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Tina Huang, assistant professor of chemistry, and James K. Ferri, assistant professor of chemical engineering, have received a $210,549 National Science Foundation grant that is enhancing undergraduate research and teaching capabilities in an area within the increasingly important field of nanotechnology, in which research is conducted and components are constructed on the molecular level.

The grant funded the purchase of equipment for nano-scale surface science – the investigation of the phenomena at the interfaces of air-liquid, liquid-liquid, liquid-solid, and air-solid. Huang has been using an advanced microscope with atomic force, scanning tunneling, and electrochemical capabilities to study biologically and chemically modified surfaces at the liquid-solid and air-solid interfaces. Ferri will use a scientific instrument called a tensiometer to examine ultrathin films at the air-liquid and liquid-liquid interfaces.

“Nanotechnology is an exciting and thriving research field that is multi-disciplinary in nature,” says Huang. “The advances in instrumentation such as atomic force microscopy have brought about a flurry of research activities in nanoscale sciences. The nanoscale study of modified surfaces and their interfacial properties is an important area of research and contributes a large amount of scientific knowledge toward the field of nanotechnology.”

The equipment will be used in classroom laboratory settings to provide insight into principles of interface science and nanotechnology and offer students hands-on experience and training with state-of-the-art instrumentation. It also will foster interdisciplinary collaborations between the engineering disciplines and chemical sciences, as well as enable faculty members in the chemistry and chemical engineering departments to further their research and provide additional research opportunities for undergraduate students.

Huang has used the equipment in research with chemistry majors Matthew Coughlin ’07 (Boyertown, Pa.), a Trustee Scholar, and William McNamara ’06(Scranton, Pa.). The students presented their research last month in the main program of the 229th American Chemical Society (ACS) National Meeting in San Diego, a bi-annual conference attended by over 14,000 scientists from around the world. McNamara described the surfaces of self-assembled alkanethiols on gold using electrochemistry and Coughlin presented his study of polymer-modified surfaces using atomic force microscopy. The surfaces that both students are investigating have applications in the areas of nano- and molecular electronics and biosensor development.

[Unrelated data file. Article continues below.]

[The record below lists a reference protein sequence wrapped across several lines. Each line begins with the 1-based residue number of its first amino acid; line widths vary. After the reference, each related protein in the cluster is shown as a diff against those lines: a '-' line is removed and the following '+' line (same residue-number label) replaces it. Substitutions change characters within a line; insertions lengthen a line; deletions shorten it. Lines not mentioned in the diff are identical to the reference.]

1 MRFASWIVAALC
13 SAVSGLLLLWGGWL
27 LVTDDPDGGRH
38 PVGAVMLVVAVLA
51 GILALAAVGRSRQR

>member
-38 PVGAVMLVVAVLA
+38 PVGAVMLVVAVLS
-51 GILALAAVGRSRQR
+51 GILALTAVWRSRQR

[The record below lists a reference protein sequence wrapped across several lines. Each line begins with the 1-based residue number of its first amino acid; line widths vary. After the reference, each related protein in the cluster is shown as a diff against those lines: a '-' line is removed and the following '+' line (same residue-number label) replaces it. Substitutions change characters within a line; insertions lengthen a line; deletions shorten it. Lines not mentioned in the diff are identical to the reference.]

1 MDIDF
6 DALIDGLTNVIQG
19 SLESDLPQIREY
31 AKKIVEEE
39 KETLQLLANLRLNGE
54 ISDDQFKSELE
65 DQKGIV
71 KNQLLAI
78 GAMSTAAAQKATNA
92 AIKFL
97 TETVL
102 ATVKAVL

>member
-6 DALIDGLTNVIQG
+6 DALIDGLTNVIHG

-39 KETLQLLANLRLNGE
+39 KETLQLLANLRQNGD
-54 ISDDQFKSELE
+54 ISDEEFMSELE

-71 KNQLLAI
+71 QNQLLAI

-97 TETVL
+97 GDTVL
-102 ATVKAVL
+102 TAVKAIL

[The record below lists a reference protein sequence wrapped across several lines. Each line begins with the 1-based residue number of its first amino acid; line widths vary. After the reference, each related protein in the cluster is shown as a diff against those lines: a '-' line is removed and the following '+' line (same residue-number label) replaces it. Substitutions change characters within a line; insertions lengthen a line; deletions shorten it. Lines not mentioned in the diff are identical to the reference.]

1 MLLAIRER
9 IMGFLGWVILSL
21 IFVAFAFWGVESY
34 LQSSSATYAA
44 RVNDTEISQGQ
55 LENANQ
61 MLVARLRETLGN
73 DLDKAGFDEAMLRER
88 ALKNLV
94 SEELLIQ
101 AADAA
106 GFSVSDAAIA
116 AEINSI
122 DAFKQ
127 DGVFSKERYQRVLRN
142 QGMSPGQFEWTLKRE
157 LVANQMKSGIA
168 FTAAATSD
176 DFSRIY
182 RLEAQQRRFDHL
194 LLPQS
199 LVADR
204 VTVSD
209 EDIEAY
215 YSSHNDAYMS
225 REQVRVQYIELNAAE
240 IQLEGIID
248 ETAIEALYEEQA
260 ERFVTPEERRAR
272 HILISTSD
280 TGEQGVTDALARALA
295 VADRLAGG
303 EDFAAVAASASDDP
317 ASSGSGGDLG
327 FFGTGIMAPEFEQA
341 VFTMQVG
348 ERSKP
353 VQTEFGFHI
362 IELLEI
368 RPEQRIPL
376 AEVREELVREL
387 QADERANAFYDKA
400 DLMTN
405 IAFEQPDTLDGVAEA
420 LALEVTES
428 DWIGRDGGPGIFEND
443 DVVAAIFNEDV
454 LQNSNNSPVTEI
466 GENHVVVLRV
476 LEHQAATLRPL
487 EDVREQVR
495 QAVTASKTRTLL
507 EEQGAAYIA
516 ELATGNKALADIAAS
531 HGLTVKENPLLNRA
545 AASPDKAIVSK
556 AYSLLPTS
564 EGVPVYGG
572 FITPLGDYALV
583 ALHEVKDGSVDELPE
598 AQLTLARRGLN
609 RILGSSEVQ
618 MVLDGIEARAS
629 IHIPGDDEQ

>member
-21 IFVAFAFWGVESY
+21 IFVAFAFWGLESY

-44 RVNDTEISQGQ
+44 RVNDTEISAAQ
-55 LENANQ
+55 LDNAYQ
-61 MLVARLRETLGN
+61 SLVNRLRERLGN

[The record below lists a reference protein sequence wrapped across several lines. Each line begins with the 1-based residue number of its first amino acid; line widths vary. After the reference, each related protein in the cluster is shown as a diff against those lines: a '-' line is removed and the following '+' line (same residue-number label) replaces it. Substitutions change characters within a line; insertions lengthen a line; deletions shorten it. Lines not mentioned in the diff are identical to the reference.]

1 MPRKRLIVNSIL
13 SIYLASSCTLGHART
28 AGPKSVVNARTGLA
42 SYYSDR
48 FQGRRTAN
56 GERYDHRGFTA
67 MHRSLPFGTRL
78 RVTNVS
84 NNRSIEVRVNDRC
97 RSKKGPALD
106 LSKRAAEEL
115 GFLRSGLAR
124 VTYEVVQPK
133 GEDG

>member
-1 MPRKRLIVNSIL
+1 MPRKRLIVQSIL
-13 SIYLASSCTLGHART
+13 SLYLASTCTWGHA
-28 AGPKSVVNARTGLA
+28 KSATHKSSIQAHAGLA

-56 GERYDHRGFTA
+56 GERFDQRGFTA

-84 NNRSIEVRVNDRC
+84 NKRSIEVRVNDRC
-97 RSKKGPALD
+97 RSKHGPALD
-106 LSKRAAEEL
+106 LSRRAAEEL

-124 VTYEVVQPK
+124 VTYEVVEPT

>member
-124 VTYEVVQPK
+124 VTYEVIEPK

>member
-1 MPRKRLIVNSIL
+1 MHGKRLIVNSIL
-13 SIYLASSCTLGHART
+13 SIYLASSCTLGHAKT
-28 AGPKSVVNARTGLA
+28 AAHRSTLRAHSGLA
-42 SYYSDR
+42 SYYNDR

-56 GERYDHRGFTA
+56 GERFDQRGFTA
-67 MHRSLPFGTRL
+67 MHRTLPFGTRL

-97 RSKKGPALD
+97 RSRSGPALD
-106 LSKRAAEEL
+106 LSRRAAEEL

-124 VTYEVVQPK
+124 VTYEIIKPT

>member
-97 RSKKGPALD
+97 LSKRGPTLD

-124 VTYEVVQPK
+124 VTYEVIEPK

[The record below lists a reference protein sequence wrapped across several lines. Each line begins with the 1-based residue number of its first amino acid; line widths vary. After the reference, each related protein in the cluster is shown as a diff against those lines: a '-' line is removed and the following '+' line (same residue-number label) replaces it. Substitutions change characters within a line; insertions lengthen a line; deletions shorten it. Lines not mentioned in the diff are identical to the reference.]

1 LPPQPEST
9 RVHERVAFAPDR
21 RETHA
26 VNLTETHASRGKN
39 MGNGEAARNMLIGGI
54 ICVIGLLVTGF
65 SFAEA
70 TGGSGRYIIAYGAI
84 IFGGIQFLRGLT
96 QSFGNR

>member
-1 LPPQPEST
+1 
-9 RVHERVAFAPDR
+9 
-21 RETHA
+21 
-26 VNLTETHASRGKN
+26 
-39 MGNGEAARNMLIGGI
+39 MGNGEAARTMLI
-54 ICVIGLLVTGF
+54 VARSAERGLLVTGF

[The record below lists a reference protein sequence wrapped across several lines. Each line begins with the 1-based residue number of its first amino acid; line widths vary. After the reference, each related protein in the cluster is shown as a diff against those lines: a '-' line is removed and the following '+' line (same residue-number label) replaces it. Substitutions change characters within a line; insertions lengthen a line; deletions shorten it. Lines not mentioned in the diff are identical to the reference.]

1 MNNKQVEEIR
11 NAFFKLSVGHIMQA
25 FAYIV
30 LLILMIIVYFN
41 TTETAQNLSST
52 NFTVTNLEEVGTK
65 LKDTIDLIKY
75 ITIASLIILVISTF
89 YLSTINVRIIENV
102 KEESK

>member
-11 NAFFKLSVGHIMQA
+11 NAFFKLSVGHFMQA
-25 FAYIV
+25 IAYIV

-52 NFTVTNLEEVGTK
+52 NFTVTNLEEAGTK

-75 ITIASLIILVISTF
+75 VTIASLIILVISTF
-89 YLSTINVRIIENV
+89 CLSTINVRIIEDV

The students have collaborated with Huang through Lafayette’s distinctive EXCEL Scholars program, in which students conduct research with faculty while earning a stipend. The program has helped to make Lafayette a national leader in undergraduate research. Many of the more than 160 students who participate each year share their work through articles in academic journals and/or conference presentations.

“The EXCEL project has given me a chance to use my academic knowledge in a more practical and applicable situation,” says McNamara, who hopes to attend medical school to study oncological pathology, where he would research the development, causes, and consequences associated with tumors.“It has given me a taste of what it is like to be a research scientist while helping sharpen my laboratory skills.”

“I have been pleased with the opportunities at Lafayette,” he adds. “With the opportunity to do graduate-level research and the availability of valuable programs like study abroad, Lafayette gives the small-college feel while having large-university resources.”

Huang has published her research in scientific journals and collaborated with professors at institutions such as the Institute of Biology and Biochemistry at the University of Potsdam in Germany. She served as postdoctoral associate and research chemist at the National Institute of Standards and Technology from 1999 until joining the Lafayette faculty in fall 2003. She received her Ph.D. in analytical chemistry (with bioanalytical emphasis) from the University of Kansas in 1998 and earned a B.S. in chemistry from Bethel College.